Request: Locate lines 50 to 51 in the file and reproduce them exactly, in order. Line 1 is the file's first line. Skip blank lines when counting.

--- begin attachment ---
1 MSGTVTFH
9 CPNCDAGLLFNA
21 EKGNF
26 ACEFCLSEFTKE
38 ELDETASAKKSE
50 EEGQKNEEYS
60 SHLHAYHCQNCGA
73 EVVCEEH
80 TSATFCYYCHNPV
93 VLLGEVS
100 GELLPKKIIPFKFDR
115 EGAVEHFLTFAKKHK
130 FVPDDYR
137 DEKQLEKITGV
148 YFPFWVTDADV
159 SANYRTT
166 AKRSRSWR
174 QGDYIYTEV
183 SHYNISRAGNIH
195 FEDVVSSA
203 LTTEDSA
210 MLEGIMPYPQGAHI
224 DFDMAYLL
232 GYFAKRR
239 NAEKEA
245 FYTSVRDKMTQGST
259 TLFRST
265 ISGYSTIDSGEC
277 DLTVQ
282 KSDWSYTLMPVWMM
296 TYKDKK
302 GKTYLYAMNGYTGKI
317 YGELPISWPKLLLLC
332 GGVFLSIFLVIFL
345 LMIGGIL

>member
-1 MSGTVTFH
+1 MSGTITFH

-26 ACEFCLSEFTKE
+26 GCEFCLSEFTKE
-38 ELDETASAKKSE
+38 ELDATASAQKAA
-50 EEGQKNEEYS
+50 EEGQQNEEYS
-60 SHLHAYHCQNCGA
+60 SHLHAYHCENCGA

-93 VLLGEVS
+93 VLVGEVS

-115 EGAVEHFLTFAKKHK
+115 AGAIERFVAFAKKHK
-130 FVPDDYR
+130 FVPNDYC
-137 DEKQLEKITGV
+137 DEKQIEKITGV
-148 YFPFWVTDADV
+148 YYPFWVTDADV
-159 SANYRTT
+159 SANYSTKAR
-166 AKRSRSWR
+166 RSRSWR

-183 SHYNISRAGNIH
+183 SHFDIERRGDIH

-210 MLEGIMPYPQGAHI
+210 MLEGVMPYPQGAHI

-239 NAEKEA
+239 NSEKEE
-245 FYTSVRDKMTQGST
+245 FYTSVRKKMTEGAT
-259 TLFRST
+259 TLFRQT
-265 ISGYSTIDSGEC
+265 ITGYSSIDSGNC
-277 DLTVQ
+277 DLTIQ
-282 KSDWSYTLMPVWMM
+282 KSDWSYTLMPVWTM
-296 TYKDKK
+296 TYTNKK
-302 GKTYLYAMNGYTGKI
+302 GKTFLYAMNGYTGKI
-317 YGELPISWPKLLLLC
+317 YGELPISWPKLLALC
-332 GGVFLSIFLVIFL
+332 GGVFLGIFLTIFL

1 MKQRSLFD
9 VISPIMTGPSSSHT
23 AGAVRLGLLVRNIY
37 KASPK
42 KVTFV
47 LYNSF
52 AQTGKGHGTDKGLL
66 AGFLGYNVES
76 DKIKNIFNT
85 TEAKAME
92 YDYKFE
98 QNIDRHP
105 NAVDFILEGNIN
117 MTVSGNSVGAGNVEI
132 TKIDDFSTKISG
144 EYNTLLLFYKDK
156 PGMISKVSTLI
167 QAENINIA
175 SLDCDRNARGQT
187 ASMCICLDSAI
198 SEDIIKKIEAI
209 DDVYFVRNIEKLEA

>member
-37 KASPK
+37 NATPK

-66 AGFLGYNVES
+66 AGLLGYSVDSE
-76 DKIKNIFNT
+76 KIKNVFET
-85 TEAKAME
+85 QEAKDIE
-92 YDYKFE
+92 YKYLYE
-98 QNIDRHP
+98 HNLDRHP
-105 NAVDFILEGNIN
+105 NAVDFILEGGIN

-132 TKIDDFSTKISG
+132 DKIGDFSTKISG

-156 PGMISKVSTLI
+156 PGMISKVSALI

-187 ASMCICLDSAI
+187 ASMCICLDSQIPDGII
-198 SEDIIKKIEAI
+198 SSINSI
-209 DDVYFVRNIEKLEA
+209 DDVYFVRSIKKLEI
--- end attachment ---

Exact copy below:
+115 AGAIERFVAFAKKHK
-130 FVPDDYR